Public schools and charter schools are covered by IDEA, meaning they are required to work with you to develop an IEP. Private schools are not covered, but they may have alternatives. Colleges do not use IEPs, but they may have services available to help.

Any student who qualifies for special education after being approved by a multidisciplinary team’s evaluation can get an IEP. A multidisciplinary evaluation team, or MET, must determine the child meets the requirements.

Carlsted and Bertlesman explain that an initial IEP cannot be requested, but parents can request an evaluation to determine if their child qualifies for special education. If the child does, the education team will schedule an initial IEP meeting.

It’s important to note an IEP is very different from a 504 Plan. Carlsted and Bertlesman explain the IEP is used to help children with access to special education when they have a need, but the 504 is set up when a child needs access to education because of a health condition, such as diabetes or cancer. The 504 Plan is set up between the parents and the school’s or school district’s administration. It typically needs a doctor’s note with it.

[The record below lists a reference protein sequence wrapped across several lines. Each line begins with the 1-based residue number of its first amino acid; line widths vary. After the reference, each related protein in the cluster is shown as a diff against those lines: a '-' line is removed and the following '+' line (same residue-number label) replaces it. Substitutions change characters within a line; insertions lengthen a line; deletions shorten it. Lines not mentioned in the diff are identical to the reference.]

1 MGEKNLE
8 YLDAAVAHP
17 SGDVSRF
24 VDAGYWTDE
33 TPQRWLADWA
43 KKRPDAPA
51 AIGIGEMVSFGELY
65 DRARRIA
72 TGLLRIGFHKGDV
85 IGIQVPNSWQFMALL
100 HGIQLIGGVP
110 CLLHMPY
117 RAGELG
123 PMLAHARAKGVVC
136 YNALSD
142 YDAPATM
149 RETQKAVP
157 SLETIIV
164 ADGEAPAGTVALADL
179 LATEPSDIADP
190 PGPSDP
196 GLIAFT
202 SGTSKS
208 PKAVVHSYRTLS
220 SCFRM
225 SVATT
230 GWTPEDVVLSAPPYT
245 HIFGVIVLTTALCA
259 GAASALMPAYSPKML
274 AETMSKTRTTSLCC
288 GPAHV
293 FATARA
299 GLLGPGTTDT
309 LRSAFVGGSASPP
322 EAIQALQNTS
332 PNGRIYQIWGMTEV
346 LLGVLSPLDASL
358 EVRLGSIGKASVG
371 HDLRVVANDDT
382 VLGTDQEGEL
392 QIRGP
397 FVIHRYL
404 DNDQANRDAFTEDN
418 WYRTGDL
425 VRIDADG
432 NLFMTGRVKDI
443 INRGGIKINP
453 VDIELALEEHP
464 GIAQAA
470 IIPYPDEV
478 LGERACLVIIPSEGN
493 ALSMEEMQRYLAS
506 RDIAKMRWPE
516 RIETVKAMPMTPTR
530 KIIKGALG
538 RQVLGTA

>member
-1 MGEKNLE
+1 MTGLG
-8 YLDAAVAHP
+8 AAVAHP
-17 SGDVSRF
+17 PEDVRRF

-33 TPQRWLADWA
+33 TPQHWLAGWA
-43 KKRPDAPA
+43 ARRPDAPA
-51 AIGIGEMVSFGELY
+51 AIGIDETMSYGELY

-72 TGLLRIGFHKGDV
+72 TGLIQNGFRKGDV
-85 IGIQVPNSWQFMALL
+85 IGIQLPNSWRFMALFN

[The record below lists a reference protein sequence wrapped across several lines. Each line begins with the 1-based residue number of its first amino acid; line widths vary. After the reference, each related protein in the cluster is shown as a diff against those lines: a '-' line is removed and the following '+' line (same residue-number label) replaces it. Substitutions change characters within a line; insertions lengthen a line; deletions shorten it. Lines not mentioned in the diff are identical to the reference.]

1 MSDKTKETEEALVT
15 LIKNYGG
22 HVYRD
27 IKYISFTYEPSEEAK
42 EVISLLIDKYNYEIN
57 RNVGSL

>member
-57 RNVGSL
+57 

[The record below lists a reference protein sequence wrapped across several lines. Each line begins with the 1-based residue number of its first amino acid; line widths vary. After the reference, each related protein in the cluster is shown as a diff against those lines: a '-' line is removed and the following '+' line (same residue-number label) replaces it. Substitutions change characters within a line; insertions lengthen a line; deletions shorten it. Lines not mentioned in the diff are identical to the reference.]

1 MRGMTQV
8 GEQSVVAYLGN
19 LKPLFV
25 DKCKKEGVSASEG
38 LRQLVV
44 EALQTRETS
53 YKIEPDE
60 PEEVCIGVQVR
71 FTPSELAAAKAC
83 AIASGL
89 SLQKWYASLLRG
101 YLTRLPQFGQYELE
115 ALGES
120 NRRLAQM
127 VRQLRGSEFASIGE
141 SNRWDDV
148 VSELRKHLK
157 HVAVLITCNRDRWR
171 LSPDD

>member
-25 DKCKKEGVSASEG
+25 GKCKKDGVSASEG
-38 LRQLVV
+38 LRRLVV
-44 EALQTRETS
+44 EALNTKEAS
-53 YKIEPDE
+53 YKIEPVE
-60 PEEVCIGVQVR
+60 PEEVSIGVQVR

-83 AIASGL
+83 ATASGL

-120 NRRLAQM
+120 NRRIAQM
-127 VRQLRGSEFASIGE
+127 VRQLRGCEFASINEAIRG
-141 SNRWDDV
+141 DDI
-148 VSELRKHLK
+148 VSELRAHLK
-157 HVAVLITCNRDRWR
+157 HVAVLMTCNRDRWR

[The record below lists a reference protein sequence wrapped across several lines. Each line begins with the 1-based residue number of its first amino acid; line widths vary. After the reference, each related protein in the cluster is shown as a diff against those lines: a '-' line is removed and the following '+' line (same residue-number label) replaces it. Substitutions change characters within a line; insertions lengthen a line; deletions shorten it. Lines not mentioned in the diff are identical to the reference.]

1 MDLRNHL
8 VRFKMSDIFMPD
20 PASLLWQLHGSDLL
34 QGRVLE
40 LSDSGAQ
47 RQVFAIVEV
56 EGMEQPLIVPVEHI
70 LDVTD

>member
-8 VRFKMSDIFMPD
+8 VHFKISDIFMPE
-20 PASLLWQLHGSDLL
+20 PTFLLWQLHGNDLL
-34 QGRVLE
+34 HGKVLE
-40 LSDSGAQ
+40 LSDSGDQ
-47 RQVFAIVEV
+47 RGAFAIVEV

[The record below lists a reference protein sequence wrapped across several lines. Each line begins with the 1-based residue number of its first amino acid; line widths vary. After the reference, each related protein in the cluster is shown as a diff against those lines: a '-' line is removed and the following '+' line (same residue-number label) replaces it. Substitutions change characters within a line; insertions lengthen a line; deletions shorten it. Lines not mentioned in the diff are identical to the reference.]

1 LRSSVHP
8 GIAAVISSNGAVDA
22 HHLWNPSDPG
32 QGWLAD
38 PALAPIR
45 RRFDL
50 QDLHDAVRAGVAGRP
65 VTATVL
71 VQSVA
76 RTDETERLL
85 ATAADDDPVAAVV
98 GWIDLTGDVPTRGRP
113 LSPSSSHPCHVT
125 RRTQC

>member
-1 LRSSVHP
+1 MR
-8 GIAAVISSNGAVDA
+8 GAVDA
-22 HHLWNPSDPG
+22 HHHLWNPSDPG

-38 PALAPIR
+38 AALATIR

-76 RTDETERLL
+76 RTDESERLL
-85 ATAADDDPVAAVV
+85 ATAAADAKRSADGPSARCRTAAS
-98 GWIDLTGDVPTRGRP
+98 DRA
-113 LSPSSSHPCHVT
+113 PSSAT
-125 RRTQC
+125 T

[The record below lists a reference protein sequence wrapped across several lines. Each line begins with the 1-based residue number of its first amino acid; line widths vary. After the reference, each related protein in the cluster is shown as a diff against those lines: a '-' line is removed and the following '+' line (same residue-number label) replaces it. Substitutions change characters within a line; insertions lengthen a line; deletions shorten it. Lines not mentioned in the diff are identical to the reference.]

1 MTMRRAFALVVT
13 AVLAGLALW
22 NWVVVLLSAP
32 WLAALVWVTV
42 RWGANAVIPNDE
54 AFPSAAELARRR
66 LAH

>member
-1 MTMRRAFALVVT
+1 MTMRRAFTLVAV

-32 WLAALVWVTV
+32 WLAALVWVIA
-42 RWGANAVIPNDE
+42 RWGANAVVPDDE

The Initial IEP Meeting

A very important piece of an IEP is your initial meeting where you will develop your plan. It’s important that, as the parent, you actively participate in the meeting, and you need to understand what the education team is saying to make sure your child benefits as much as possible.

At the initial IEP meeting and annual IEP meetings, there will be 5 people present: You, your child, the special education teacher, a general education teacher and someone who can represent the school or the district to determine what the school or district can provide either itself or through an outside vendor.